Two things about me: I love logic puzzles, and I love automation. I’m also a programmer. So when I heard about Automachef, describing itself as a programmatic puzzler, I had to pull the trigger. Of course, seeing Team17’s name on the title also put my support behind it. That being said, it’s no surprise that on launch day, I pulled the trigger and grabbed a copy, eager to build some fast food generating machines!
The world of Automachef is quite simple, as each level has three central goals: serving all the requested customer orders, staying under a certain budget, and staying within an acceptable window of electricity and power usage. Each level gets progressively more difficult, as more complex pieces of machinery are introduced to your arsenal, and as the options scale, so too do the difficulty of requirements to complete.
Each level has a different narrative, if you could call it that – an example would be that the restaurant you are contacted to work on is built on an old power grid that will fail if power usage goes too high. While building your machine, you will have to bear in mind power usage, as too many machines running concurrently will overload the breaker and shut down the system. It’s a delicate tightrope to walk – sharing equipment and ingredients beyond 2 or more recipes goes from a fun little optimization to an outright requirement. Controlling whether or not certain power-sucking machines are turned on becomes a part of normal gameplay. Trying to simplify no longer becomes an option, as you need to cram together as many machines as possible for maximum efficiency.
Maximum efficiency!!!! These two words will start to repeat in your head every time you turn the game off. It will creep into your subconscious and make you think about the perfect way to optimize everything. You’ll get right up the last dish during a production run, and end up going over the power usage by a fraction of a second, only to have to revisit the entire board and find even the slightest tweak to save your entire machine.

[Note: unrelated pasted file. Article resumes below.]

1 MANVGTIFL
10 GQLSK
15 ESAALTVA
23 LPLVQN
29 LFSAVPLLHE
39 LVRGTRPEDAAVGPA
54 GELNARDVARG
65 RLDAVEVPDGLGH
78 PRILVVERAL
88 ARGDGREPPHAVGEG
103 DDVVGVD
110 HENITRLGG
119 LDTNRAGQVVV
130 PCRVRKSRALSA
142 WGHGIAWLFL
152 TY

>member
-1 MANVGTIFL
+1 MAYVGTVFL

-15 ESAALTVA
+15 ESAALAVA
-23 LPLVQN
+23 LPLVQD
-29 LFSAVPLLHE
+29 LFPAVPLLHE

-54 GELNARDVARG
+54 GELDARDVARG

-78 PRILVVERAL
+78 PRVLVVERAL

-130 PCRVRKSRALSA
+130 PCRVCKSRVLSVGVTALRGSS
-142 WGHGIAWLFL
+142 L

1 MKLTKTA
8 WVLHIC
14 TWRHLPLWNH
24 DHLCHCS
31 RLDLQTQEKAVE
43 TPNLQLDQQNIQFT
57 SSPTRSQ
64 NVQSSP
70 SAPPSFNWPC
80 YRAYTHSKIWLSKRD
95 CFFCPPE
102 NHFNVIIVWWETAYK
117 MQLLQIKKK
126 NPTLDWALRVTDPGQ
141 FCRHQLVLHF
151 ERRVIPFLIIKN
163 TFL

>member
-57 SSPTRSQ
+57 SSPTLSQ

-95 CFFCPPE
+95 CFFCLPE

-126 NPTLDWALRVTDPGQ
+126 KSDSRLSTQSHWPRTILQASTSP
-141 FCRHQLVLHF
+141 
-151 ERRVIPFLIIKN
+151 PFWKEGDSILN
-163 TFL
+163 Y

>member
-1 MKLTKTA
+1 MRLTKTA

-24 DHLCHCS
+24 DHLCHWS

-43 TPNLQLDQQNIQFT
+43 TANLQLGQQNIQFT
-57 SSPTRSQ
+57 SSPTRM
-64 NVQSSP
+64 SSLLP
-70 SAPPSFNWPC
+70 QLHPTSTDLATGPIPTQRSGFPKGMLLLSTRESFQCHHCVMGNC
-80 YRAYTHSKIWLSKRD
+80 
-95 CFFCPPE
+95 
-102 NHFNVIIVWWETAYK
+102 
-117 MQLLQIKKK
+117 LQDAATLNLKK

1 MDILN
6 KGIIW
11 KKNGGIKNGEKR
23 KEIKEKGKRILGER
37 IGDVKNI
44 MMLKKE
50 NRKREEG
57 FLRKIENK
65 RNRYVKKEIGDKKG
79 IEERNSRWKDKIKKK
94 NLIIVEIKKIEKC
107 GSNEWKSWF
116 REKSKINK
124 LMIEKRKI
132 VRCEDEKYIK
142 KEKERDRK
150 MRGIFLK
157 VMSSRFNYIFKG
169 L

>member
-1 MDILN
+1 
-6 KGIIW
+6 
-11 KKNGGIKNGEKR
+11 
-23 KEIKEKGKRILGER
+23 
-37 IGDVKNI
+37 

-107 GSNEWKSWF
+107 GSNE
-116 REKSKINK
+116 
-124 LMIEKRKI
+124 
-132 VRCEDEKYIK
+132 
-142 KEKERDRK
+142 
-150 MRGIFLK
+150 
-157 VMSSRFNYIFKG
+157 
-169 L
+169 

The game quickly ramps up and there isn’t a whole lot in terms of tutorials. Particularly for how the machines work, this can be an issue. I recall the first time I saw an Ingredient Gate – in fact it was several in-game hours ago. I still haven’t used it – I have no idea what it does and still have to look up a YouTube tutorial.
In fact, when you play this game, you might find yourself using unofficial tutorials quite frequently, as some of the levels can get a little maddening otherwise.
If you were to ask me if you should personally buy this game, I’d have the following questions to offer:
- are you a computer programmer, or are you interested in the field?
- do you like playing video games that are the antithesis of relaxation?
If you’ve answered a resounding yes to both of these questions, you will undoubtedly enjoy this game. At least up until the point that I did. Speaking of which, I have decided to officially tap out at level 13. I simply cannot bring myself to play it anymore, as I realized the game now stresses me out at the same level as work does.
After all, for 8 hours a day I solve computer programming problems. Spending more time doing this in the after-hours doesn’t seem like much fun, does it? So then, it may leave you wondering where the satisfaction lay with Automachef.
Simply put, seeing your hard work result in a well-oiled machine is extraordinarily satisfying to see unfold before your very eyes. Some of these machines can take literal hours to put together, after all. It really is quite incredible, and you’ll amaze yourself at what you’re able to pull of despite the challenging conditions each level throws at you.
Speaking of the levels, there are 45 total, or at least that’s what I’m told, and despite the fact that I’m giving myself a great big Time Out from the game for the foreseeable future, it is worth mentioning that there is a whole lot of content packed into this $14.99 (at the time of writing) title.
I finally drew the line when the computers were introduced. Being that there were no tutorials (at least in the point in the game where they were added to the available tools), I was left to figure out how to program them – yes, you actually program the computers using BASIC. That’s where I had to draw the line!
Automachef is very easy to recommend to an extremely specific crowd. I think the hobbyist programmers, or even folks with a vague interest in learning computer programming, would enjoy this far more than actual programmers would. While doing something on the side can be very entetaining, it can feel like work when you get really dialed into a solution, only to have it fail.
The first day I played Automachef, I got so wrapped up in one of my solutions that I was literally dreaming about the damn thing. I kept waking up, with visions of
sugar plums double bacon cheeseburger-building machinery dancing in my head. That’s a sign of a great game, in my opinion, but also, a mentally taxing one. Whether or not you want something like that in your portable gaming arsenal, well, that’s up to you!